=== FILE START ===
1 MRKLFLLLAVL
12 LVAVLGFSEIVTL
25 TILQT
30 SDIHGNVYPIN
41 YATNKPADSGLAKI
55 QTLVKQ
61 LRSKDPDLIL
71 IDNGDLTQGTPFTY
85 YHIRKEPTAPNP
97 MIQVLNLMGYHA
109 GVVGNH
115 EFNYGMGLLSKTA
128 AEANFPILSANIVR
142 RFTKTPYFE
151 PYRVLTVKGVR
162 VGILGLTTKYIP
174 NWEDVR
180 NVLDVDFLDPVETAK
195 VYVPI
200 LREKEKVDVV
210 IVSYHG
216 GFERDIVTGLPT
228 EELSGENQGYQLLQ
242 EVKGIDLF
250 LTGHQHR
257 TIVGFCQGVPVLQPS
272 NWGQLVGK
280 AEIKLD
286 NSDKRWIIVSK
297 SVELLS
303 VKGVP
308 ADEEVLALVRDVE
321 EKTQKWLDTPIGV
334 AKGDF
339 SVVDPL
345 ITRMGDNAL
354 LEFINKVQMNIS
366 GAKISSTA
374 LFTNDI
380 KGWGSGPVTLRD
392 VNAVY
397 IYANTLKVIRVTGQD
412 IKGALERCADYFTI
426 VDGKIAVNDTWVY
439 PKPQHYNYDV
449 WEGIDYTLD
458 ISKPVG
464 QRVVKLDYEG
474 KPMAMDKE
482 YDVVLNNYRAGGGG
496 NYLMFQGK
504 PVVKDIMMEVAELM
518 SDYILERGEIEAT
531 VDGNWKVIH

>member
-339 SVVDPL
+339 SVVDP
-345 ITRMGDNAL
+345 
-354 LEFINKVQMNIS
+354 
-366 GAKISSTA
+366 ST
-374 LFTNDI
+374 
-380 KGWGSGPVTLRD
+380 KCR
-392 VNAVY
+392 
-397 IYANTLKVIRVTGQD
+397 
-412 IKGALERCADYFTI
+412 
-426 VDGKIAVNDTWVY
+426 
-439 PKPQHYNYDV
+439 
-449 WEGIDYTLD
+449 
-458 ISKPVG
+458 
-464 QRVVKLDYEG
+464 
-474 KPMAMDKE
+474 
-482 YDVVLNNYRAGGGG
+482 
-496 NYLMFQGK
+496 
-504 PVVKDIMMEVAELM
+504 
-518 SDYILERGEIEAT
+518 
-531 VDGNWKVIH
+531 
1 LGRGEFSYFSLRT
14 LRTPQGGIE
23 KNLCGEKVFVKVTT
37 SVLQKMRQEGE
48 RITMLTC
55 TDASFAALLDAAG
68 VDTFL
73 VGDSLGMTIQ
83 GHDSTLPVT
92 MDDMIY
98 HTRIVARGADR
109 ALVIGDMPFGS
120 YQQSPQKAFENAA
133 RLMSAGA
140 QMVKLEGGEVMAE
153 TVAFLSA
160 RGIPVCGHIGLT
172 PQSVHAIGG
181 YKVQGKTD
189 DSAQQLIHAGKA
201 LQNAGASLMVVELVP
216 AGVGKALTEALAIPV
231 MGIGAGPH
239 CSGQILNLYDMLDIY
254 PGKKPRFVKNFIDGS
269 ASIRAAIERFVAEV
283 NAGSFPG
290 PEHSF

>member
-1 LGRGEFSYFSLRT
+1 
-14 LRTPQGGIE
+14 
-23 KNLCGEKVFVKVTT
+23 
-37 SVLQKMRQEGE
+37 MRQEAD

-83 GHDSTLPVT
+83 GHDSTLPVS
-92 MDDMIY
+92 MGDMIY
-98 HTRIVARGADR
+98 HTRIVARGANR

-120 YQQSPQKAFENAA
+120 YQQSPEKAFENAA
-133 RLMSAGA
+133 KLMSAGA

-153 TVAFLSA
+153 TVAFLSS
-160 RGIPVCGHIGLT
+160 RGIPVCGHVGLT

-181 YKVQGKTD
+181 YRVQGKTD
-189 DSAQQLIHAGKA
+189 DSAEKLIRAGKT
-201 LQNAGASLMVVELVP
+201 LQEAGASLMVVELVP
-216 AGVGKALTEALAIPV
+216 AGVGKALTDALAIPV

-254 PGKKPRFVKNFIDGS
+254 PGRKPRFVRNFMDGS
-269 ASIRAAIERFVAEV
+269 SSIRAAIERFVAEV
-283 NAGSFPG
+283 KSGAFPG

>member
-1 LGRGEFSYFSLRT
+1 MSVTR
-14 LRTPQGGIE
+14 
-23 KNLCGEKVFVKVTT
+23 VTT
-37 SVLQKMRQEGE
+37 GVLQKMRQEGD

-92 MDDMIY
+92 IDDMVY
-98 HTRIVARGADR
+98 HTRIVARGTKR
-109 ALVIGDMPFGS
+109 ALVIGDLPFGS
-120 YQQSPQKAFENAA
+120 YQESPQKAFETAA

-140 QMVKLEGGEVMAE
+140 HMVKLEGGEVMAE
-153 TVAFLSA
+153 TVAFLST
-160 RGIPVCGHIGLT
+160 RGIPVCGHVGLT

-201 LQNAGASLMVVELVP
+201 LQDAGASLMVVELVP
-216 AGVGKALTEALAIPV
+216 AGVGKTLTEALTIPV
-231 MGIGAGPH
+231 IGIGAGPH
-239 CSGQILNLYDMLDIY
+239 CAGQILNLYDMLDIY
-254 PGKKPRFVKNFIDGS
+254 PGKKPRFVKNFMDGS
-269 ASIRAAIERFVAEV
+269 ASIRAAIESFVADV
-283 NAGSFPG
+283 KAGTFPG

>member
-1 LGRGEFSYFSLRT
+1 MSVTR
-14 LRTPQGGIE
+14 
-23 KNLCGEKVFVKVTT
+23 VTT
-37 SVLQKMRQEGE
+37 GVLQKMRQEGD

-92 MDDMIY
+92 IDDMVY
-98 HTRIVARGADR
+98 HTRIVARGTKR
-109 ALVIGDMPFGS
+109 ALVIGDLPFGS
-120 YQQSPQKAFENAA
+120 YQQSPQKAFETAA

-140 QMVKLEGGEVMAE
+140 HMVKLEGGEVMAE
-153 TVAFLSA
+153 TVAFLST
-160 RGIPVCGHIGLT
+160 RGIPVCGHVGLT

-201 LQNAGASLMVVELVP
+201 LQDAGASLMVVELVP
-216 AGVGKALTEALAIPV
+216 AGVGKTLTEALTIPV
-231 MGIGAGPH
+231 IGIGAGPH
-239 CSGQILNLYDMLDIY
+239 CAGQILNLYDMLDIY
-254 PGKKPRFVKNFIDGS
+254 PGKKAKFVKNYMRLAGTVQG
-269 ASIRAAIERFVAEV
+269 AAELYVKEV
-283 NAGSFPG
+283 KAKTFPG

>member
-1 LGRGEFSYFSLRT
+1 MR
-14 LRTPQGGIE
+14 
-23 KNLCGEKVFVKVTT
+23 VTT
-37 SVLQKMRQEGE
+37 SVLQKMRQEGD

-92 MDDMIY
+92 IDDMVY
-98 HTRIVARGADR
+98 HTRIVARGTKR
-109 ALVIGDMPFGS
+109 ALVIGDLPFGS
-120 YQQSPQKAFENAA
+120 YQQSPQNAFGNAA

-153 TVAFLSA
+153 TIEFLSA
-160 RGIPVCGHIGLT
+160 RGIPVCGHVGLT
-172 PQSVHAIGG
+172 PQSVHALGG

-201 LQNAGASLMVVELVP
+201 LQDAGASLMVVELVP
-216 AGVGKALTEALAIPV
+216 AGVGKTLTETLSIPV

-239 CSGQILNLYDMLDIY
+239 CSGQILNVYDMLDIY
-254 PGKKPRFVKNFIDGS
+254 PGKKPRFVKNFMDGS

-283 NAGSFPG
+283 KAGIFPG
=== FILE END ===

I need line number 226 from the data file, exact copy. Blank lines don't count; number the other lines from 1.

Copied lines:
+231 IGIGAGPH